par·a·dox (pār'ə-dŏks')
n.
A seemingly contradictory statement that may nonetheless be true: the paradox that standing is more tiring than walking.

One exhibiting inexplicable or contradictory aspects: "The silence of midnight, to speak truly, though apparently a paradox, rung in my ears" (Mary Shelley).

An assertion that is essentially self-contradictory, though based on a valid deduction from acceptable premises.

A statement contrary to received opinion.

Cultural Dictionary
paradox

A statement that seems contradictory or absurd but is actually valid or true. According to one proverbial paradox, we must sometimes be cruel in order to be kind. Another form of paradox is a statement that truly is contradictory and yet follows logically from other statements that do not seem open to objection. If someone says, “I am lying,” for example, and we assume that his statement is true, it must be false. The paradox is that the statement “I am lying” is false if it is true.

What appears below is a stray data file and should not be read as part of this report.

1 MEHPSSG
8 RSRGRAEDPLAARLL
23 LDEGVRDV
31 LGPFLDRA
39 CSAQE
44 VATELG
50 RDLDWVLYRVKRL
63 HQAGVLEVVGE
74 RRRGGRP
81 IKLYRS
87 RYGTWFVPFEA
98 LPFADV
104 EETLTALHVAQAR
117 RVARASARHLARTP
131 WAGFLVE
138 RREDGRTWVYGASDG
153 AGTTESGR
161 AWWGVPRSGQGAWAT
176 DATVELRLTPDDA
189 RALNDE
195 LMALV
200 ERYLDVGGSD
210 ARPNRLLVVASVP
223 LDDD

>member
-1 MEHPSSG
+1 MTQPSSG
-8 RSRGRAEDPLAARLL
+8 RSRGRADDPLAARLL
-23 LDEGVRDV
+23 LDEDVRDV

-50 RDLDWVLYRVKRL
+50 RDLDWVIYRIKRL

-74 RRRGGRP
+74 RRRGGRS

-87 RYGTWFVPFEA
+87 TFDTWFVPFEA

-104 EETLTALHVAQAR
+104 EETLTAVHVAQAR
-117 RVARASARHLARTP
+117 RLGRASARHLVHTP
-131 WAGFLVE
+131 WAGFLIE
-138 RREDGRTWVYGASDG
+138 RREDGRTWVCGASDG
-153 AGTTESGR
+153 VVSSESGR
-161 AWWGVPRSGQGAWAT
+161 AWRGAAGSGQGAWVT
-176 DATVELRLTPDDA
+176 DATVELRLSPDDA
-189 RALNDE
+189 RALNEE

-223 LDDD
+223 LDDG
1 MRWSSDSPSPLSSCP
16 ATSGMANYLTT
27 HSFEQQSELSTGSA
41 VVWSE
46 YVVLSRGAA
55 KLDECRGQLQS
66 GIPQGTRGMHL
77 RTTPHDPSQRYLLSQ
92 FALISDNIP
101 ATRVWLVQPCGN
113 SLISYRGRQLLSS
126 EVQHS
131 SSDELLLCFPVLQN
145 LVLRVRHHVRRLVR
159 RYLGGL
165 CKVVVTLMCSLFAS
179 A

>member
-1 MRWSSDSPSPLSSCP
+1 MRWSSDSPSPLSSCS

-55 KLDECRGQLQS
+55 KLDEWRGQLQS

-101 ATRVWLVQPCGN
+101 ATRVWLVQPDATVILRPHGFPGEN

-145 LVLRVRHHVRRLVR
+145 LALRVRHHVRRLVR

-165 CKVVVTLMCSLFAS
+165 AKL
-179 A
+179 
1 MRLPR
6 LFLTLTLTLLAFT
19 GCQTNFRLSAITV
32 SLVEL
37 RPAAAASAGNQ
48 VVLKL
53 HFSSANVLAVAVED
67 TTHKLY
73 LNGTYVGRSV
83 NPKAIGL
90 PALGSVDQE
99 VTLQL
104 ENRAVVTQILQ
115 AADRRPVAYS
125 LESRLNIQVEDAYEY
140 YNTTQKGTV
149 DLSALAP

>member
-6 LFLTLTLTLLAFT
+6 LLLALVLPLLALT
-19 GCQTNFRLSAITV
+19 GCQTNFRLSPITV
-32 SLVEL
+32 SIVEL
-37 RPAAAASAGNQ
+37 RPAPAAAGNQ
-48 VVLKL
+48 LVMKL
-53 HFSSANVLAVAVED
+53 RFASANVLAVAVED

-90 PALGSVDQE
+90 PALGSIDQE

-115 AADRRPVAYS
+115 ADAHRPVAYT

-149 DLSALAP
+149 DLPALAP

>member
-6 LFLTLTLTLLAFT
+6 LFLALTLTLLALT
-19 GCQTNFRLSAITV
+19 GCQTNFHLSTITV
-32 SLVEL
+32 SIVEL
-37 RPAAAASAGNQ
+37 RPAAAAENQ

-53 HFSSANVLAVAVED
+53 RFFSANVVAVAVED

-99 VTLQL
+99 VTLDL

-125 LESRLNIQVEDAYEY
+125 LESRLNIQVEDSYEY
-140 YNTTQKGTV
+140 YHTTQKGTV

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walking on water
All praises to the Most High God...El Elyon! He is the Lord of my life and the lover of my soul. It is in him that I move and live and rejoice. God honors obedience...Amen!
Amen

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